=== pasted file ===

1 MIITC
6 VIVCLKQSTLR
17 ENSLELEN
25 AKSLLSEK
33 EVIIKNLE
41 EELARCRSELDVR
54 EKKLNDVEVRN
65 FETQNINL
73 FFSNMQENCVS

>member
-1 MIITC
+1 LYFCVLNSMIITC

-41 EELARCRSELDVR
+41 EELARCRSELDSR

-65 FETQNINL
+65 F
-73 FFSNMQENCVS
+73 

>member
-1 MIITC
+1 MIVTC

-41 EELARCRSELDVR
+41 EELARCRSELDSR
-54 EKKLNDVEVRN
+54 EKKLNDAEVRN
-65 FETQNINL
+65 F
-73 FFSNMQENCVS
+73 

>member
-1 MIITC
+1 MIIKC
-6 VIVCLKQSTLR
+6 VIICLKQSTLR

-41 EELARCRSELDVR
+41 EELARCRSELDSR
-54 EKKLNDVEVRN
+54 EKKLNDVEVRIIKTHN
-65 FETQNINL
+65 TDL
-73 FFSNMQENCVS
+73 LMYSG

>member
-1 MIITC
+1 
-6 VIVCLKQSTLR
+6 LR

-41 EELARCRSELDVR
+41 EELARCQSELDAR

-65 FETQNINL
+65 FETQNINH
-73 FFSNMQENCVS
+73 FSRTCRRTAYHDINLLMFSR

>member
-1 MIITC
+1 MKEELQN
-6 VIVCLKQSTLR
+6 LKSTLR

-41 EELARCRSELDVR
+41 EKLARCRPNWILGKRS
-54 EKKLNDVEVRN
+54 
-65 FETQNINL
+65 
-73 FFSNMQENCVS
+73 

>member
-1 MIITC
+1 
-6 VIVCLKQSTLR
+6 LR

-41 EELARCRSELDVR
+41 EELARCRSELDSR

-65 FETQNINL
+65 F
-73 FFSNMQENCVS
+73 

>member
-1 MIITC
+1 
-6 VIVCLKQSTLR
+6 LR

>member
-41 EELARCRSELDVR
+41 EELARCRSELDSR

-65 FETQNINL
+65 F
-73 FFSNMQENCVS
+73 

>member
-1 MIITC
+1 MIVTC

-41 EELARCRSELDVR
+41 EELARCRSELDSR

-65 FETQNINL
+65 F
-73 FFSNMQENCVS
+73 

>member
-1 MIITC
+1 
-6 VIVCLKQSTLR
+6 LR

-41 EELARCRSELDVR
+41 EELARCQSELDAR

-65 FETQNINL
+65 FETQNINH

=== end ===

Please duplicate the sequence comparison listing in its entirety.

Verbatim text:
1 MIITC
6 VIVCLKQSTLR
17 ENSLELEN
25 AKSLLSEK
33 EVIIKNLE
41 EELARCRSELDVR
54 EKKLNDVEVRN
65 FETQNINL
73 FFSNMQENCVS

>member
-1 MIITC
+1 LYFCVLNSMIITC

-41 EELARCRSELDVR
+41 EELARCRSELDSR

-65 FETQNINL
+65 F
-73 FFSNMQENCVS
+73 

>member
-1 MIITC
+1 MIVTC

-41 EELARCRSELDVR
+41 EELARCRSELDSR
-54 EKKLNDVEVRN
+54 EKKLNDAEVRN
-65 FETQNINL
+65 F
-73 FFSNMQENCVS
+73 

>member
-1 MIITC
+1 MIIKC
-6 VIVCLKQSTLR
+6 VIICLKQSTLR

-41 EELARCRSELDVR
+41 EELARCRSELDSR
-54 EKKLNDVEVRN
+54 EKKLNDVEVRIIKTHN
-65 FETQNINL
+65 TDL
-73 FFSNMQENCVS
+73 LMYSG

>member
-1 MIITC
+1 
-6 VIVCLKQSTLR
+6 LR

-41 EELARCRSELDVR
+41 EELARCQSELDAR

-65 FETQNINL
+65 FETQNINH
-73 FFSNMQENCVS
+73 FSRTCRRTAYHDINLLMFSR

>member
-1 MIITC
+1 MKEELQN
-6 VIVCLKQSTLR
+6 LKSTLR

-41 EELARCRSELDVR
+41 EKLARCRPNWILGKRS
-54 EKKLNDVEVRN
+54 
-65 FETQNINL
+65 
-73 FFSNMQENCVS
+73 

>member
-1 MIITC
+1 
-6 VIVCLKQSTLR
+6 LR

-41 EELARCRSELDVR
+41 EELARCRSELDSR

-65 FETQNINL
+65 F
-73 FFSNMQENCVS
+73 

>member
-1 MIITC
+1 
-6 VIVCLKQSTLR
+6 LR

>member
-41 EELARCRSELDVR
+41 EELARCRSELDSR

-65 FETQNINL
+65 F
-73 FFSNMQENCVS
+73 

>member
-1 MIITC
+1 MIVTC

-41 EELARCRSELDVR
+41 EELARCRSELDSR

-65 FETQNINL
+65 F
-73 FFSNMQENCVS
+73 

>member
-1 MIITC
+1 
-6 VIVCLKQSTLR
+6 LR

-41 EELARCRSELDVR
+41 EELARCQSELDAR

-65 FETQNINL
+65 FETQNINH